Posted by : Adam Edelstein Thursday, October 17, 2013

As the Welsh rugby team prepares to unveil its new kit, Robin Turner looks at how fashion on the terraces has changed over the years

Welsh supporters in Paris in 1989

From the flat capped, rattle toting, pipe smoking supporters of the past to the smart casual, team jersey emblazoned fans of today, what Welsh rugby's army face paint of followers are wearing has always provided something to talk about.

And with the launch of the Welsh rugby team's new kit today, supporters from Newport to North Wales will be wondering how they'll suit the new strip.

Welsh rugby chic has been a changeable beast, from the perfect Welsh flag dress worn by a stunning Shirley Bassey in the Millennium Stadium in 1999 to the peculiar modern fad for daffodil hats, face painting and fancy dress, you never know what's coming next.

In the 1950s and '60s, fans would "put on their best" before heading to the Arms Park.

Rugby mad acting genius Richard Burton took the (possibly misguided) decision to take his screen beauty wife Liz Taylor to a Wales v England game at Cardiff Arms Park in 1965 with the Port Talbot born star wearing what looked like an exaggerated football commentator's sheepskin coat on top of a white polo neck jumper while his equally famous beau turned up in a red headscarf and a black fur coat, only taking her dark glasses off to watch the match.

Whether Taylor was in red and black for Burton's beloved Aberavon RFC or Wales, we'll probably never know, but it was a game they would not forget.

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Burton's brother Graham Jenkins, who watched in an immaculate three-piece suit, later remembered it as "one of the worst experiences of a lack of crowd control that I have ever known."

He was referring to the problems Burton and Taylor had in getting through the star struck crowds.

They were eventually rescued by the Swansea-born Wales full-back Haydn Mainwaring, who cleared a path for them into the hotel kitchen where Burton discovered his expensive coat had been ripped, though, given its oversized fur collars, it's doubtful whether somebody was trying to steal it.

Bard of Glynneath Max Boyce tried to sum up the Welsh rugby fan in one outfit with his giant daffodil, oversized rosette, knitted red rugby jersey, large coat and, as all Welsh fans wore in the 1970s, that beaming smile.

The 1970s rugby fan however, was less fashion troubled than those in the past.

With Bowie, Bolan and co waving goodbye to the more traditional look of previous generations, fans started wearing Wales shirts tucked into their jeans, the 1970s boys with lank, caveman style hair, the girls with feather cuts.

The miners played their part in the '70s too, turning up for games in their work helmets which were fitted with cans of Allbright attached to flexible drinking tubes.

It was in the '80s that the wearing of team jerseys got a firm hold but there was a shock in store for the horizontally challenged.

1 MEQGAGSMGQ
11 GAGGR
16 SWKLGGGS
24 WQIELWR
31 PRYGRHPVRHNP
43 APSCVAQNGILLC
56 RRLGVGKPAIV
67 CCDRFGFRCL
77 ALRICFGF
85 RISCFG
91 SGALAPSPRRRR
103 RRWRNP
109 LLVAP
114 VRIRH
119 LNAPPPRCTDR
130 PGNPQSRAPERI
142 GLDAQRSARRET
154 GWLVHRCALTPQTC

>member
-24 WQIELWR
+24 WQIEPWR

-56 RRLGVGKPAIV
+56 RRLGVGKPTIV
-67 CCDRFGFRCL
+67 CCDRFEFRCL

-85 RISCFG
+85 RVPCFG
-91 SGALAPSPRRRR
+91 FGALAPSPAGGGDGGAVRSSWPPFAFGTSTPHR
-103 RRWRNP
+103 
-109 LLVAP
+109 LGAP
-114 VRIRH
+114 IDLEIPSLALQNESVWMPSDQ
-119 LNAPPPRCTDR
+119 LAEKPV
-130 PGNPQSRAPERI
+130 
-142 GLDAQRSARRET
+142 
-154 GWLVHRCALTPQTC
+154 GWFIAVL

The Welsh rugby jersey through the years

The 2003 Rugby World Cup saw perhaps the biggest change in design for rugby shirts when Clive Woodward and the scientists from Twickers introduced us to the skin tight rugby shirt, designed to make grasping a player's shirt more difficult.

It also made wearing them more difficult for the average fan who spent too long in Cardiff's Caroline Street...."Chip Alley".

Thankfully, the rugby jersey manufacturers were wise to the customers' pain and sports tops became the basis of a rugby themed casual clothing line promoted by the likes of Cotton Traders (founded by former England rugby captains Fran Cotton and Steve Smith), Eden Park (founded by two French ex-internationals and offering quirky Gavroche hats and stylish suits complete with rugby emblems) and New Zealand brand Canterbury.

Matt Allinson, of men's online fashion site Fashion Beans said: "Most updated rugby tops now feature a slimmer fit and come in an array of colours."

And his fashion advice for rugby jersey wearers is: "When it comes to choosing one, opt for high armholes, cut slim in the sides and colours that either work tonally or complement each other.

"Layer it over an Oxford cloth shirt with some jeans. Use it under your denim jacket for some nice texture contrast. Or simply just wear it by itself with a pair of tweed trousers and loafers. The more you experiment, the more versatile you'll find it to be."

The 1990s ushered in the era of Cool Cymru thanks to a host of pioneering bands like the Manic Street Preachers, Stereophonics, Super Furry Animals, Gorky's Zygotic Mynci, 60ft Dolls and, of course,

Catatonia, whose lead singer Cerys Matthews loved nothing more than to be seen in a Welsh rugby top.

It was a time when supporters celebrated where they came from and rugby shirts with "Valleys Girl" on the back started to be seen.

Earlier this year, for Wales' ultimately victorious Six Nations showdown against England, the Welsh Rugby Union called on fans across the country to create a "sea of red" as extra inspiration for the Welsh dragons on the pitch.

And it seemed to work.

Blockbusting wing George North said of the campaign: "Everyone talks about the positive impact the crowd can have on the pitch because it is true.

"It makes such a difference the players to be able to hear your home fans in full voice on a match day.

"We know going into every game that we have hundreds of thousands of fans behind us, we know we have the best fans in the world game in Wales.

"Looking up to a sea of red in the stands on Saturday or catching site of the good luck messages sent to us via social media or from our friends and family is an inspiration."

WRU chief executive Roger Lewis said at the time: "This display of red unity from our fans, will show the world just why it is so wonderful to be Welsh."


Source: Walesonline

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